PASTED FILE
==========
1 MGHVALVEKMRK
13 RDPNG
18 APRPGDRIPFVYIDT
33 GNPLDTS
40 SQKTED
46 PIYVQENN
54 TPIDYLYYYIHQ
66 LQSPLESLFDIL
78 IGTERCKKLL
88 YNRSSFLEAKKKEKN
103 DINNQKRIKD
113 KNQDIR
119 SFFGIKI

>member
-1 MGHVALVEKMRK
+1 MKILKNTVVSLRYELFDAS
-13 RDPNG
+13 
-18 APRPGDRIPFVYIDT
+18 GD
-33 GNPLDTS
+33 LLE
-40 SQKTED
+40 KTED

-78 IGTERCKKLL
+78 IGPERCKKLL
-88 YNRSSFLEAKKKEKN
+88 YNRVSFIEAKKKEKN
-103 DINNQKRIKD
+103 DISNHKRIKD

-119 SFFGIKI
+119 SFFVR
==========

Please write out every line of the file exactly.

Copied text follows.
1 MGHVALVEKMRK
13 RDPNG
18 APRPGDRIPFVYIDT
33 GNPLDTS
40 SQKTED
46 PIYVQENN
54 TPIDYLYYYIHQ
66 LQSPLESLFDIL
78 IGTERCKKLL
88 YNRSSFLEAKKKEKN
103 DINNQKRIKD
113 KNQDIR
119 SFFGIKI

>member
-1 MGHVALVEKMRK
+1 MKILKNTVVSLRYELFDAS
-13 RDPNG
+13 
-18 APRPGDRIPFVYIDT
+18 GD
-33 GNPLDTS
+33 LLE
-40 SQKTED
+40 KTED

-78 IGTERCKKLL
+78 IGPERCKKLL
-88 YNRSSFLEAKKKEKN
+88 YNRVSFIEAKKKEKN
-103 DINNQKRIKD
+103 DISNHKRIKD

-119 SFFGIKI
+119 SFFVR